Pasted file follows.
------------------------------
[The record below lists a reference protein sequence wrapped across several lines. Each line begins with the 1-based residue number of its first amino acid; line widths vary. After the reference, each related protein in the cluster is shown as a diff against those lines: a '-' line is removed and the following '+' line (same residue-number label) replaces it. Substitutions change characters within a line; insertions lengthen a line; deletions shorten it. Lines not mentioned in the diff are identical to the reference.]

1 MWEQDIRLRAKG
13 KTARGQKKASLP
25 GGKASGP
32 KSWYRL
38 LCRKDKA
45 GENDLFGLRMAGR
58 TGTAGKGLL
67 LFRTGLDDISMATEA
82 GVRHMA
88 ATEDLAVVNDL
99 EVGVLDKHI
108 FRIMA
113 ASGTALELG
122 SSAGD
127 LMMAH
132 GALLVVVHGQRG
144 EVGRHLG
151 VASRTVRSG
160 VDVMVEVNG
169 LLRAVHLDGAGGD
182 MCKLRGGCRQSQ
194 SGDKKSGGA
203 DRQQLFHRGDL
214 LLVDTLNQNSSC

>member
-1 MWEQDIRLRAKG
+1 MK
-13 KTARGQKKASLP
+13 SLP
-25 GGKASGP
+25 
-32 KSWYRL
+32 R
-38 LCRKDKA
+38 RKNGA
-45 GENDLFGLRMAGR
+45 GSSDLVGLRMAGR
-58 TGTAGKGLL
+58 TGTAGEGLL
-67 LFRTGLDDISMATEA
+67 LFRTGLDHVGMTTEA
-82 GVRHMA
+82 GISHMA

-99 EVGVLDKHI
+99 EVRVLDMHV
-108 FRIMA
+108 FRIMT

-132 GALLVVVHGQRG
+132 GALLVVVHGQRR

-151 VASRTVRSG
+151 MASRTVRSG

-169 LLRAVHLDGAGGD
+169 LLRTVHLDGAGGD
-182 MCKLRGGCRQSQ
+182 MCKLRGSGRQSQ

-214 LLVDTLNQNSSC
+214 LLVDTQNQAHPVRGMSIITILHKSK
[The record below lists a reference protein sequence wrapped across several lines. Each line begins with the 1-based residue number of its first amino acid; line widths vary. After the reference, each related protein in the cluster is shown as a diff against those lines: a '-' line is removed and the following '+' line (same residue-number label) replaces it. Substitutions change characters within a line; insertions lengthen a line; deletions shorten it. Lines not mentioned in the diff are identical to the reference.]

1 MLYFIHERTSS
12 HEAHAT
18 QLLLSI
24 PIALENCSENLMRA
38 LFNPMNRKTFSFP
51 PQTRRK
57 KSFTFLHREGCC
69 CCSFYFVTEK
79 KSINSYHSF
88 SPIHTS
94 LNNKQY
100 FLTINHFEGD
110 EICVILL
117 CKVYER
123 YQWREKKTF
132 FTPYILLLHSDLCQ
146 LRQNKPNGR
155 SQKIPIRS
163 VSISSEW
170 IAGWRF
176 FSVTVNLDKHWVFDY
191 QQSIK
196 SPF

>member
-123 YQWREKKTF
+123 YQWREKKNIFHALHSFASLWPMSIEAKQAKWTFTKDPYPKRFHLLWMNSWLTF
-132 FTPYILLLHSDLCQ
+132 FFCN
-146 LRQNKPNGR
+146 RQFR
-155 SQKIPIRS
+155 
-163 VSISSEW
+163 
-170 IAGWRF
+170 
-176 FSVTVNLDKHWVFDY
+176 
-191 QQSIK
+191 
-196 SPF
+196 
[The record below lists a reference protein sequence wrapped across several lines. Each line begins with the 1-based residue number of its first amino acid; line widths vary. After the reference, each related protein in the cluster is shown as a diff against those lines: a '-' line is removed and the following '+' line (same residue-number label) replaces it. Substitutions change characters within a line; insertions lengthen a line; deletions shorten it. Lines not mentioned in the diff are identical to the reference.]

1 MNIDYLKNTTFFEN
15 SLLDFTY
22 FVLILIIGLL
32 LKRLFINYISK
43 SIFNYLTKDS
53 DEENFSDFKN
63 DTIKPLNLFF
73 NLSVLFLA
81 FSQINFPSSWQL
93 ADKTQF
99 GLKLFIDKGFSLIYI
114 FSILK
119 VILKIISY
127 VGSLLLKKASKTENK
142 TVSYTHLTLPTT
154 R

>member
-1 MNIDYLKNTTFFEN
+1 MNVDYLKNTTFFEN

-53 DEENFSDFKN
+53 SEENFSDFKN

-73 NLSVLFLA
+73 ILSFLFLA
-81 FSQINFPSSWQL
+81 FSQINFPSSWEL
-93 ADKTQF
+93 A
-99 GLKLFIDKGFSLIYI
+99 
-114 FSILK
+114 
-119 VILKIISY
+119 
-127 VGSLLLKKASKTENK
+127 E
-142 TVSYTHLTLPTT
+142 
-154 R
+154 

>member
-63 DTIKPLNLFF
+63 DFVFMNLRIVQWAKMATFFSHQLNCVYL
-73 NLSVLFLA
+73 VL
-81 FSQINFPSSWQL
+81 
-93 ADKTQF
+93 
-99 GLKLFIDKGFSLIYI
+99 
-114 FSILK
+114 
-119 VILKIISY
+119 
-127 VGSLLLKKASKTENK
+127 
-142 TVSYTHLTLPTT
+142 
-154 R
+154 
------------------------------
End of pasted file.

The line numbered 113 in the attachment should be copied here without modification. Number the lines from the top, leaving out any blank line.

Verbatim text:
99 GLKLFIDKGFSLIYI